In an earlier post about the length of time it takes law firms to hire a Marketing/BD executive vs. how long it takes their clients to hire a CEO, I argued that the protraction was the product of a chain that begins with
- a) lawyers' ignorance about marketing and sales, leading to
- b) low perceptions of value from those functions, causing
- c) low urgency to fill the role.
Unfortunately, it seems that lawyers are pretty comfortable with a), so to solve b) the CMO/BDO community will have to step up to the plate in a way they haven't done yet if they hope to reverse c). If they make meaningful progress, here are my (uninvited) suggestions for how they might make a great CMO/BDO hire in half the time.
First, the executive committee, or whomever will make the final decision on a CMO or BDO hire, should be tasked to decide what they really want from this person. Do you want a leader, or a manager?
Begin with the annual review
Think through and create the person's annual review criteria, and define what specific accomplishments would constitute "exemplary-", "better-than-average-", and "merely acceptable" performance. Once you've established objective success criteria, you can engineer backward from there to define the skills and capabilities necessary to be exemplary.
Objective evidence of capability
Second, define what might constitute reliable evidence that the person has has those skills and capabilities. This becomes your search consultant's recruiting guidelines, and your interview guidelines. Prepare a project or other "tryout" assignment that validates the claimed skills and emulates some key component of the job responsibilities. Someone can either perform or not. This avoids false positives or -negatives based on the person's relative ability to interview. Do you want to hire a good interviewee, or an executive who can get the job done?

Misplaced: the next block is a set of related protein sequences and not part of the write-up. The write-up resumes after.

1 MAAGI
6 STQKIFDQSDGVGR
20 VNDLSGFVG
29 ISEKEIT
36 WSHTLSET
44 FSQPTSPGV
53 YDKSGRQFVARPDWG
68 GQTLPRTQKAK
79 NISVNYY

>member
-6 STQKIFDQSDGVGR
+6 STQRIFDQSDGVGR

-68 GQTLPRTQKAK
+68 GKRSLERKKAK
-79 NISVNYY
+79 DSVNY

For example, you could develop a flawed planning scenario for them to critique and improve upon, or require them to produce some original thinking that shows their understanding of the strategic challenge and mastery of potential solutions. Pose internal political dilemmas for them to untangle and demonstrate interpersonal acuity and judgment. The idea is to make such a demonstration the first step in the process instead of one that's engaged after many interviews and much time invested.
Have recruiters validate capability first
Provide these demonstration projects to your recruiters and insist that your first contact with a candidate be their response to it.
Fix the interview process
Don't merely schedule interviews with any partner who wants to get in on the act. Have a purpose to each interview, and a concrete reason for including each interviewer.
For example, certain partners or firm executives should be assigned to skill/capability validation; others to culture fit, etc., instead of having everyone try to assess all factors.
Each interviewer should have to submit a written interview plan explaining what the interview is supposed to ascertain and accomplish, and how. If a partner won't take the time to think through and prepare the interview, a good candidate will recognize that and correctly conclude that this position isn't important.
With these interview plans in hand, you can assemble a rational interview scheme and avoid wasting everyone's time on redundant, repetitive interviews that tell the candidate that your firm doesn't have its act together.
Remember that candidates are evaluating your firm, its leaders, its members and its atmosphere just as much as you're evaluating their capabilities and "fit." You're both trying to ascertain if you can succeed together.